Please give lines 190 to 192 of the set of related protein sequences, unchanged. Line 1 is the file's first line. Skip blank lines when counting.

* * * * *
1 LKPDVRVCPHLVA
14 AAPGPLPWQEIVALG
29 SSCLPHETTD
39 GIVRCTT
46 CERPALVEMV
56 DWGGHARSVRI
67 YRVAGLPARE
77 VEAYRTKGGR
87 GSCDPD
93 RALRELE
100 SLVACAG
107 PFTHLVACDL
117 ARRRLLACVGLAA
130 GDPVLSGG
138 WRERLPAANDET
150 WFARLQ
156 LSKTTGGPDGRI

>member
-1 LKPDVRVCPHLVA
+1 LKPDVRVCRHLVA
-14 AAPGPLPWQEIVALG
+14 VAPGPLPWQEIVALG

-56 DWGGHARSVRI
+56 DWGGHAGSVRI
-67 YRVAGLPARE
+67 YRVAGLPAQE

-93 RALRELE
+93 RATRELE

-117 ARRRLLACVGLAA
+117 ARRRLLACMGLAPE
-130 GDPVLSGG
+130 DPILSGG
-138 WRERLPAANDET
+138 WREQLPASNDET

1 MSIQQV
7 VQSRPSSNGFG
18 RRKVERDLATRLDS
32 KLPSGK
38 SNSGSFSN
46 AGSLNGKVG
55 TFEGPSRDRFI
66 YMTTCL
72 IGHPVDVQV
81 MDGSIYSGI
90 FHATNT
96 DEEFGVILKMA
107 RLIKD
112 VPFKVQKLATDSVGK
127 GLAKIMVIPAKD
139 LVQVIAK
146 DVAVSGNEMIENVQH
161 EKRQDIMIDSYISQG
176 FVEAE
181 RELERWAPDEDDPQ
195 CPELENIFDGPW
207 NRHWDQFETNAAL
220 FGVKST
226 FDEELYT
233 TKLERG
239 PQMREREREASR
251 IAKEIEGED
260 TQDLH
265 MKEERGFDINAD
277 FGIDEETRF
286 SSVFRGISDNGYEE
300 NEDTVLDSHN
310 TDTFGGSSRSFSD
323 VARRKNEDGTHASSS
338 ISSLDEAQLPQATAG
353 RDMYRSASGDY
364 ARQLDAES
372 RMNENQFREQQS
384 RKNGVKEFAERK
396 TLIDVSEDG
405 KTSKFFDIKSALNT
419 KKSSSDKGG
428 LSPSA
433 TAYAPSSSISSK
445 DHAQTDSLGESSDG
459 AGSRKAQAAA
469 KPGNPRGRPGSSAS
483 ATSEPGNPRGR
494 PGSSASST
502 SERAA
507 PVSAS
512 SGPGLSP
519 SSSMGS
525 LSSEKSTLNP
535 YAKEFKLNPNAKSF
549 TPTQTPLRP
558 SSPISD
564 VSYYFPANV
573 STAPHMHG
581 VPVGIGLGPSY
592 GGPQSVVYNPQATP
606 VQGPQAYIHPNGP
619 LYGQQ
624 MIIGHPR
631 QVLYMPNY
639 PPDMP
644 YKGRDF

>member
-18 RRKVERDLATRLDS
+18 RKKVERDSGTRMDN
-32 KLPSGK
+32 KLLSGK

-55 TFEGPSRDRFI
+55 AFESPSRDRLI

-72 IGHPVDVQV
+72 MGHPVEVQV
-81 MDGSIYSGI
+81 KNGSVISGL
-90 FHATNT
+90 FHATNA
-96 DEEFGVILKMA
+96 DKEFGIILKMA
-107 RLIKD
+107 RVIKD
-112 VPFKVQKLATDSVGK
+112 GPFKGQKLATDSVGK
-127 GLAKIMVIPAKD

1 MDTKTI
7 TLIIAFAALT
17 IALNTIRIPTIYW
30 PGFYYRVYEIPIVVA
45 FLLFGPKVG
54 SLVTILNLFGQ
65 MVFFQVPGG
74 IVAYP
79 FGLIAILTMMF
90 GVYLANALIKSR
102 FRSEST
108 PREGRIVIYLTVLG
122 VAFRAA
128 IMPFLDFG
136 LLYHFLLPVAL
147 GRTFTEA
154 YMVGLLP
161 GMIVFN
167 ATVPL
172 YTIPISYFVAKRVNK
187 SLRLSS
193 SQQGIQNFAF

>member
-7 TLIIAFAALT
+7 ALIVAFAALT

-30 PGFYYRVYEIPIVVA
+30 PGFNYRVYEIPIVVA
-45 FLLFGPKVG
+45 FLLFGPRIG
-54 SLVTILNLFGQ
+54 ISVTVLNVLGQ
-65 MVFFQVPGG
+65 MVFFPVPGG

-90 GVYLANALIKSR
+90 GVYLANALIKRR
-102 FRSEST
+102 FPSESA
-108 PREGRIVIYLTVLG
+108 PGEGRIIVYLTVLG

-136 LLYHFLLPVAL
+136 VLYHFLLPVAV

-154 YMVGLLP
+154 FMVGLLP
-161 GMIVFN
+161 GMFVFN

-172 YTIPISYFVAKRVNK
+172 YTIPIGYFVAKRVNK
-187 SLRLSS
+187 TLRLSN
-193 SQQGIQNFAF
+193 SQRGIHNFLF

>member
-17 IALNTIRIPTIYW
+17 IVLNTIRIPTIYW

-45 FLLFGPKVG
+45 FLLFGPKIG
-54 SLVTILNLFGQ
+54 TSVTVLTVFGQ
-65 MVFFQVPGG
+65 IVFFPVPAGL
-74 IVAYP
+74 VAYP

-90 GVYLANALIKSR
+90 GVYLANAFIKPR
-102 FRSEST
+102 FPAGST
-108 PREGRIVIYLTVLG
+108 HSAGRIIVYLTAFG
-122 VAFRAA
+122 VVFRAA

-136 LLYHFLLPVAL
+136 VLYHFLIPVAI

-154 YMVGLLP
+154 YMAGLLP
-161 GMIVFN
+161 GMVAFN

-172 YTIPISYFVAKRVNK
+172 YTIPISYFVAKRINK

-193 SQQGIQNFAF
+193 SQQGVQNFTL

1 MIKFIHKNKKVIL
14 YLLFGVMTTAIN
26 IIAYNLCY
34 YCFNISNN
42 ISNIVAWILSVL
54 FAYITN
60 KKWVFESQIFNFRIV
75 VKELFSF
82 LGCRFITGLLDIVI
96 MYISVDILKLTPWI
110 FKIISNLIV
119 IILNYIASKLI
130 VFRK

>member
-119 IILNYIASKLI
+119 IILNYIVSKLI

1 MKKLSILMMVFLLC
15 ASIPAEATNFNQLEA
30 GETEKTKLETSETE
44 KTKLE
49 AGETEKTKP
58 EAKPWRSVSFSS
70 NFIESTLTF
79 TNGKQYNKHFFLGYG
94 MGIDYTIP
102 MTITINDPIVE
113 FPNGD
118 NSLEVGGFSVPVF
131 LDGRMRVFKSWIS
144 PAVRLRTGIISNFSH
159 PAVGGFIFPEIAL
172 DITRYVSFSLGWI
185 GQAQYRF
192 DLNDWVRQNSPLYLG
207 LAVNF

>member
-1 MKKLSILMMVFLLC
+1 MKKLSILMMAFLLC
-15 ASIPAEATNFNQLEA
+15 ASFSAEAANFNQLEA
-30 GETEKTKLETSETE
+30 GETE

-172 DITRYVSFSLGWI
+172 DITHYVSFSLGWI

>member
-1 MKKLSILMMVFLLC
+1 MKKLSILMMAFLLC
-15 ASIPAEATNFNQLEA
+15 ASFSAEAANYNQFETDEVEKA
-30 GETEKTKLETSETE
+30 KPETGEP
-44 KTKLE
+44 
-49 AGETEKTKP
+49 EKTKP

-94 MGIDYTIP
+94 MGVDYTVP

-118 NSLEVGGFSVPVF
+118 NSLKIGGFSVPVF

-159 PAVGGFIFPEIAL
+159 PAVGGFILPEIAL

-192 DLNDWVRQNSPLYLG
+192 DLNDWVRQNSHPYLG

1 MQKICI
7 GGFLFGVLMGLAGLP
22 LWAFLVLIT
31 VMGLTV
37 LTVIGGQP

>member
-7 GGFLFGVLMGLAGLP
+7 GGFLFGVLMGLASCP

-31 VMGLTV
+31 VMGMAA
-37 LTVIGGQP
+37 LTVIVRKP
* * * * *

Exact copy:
-122 VAFRAA
+122 VVFRAA

-136 LLYHFLLPVAL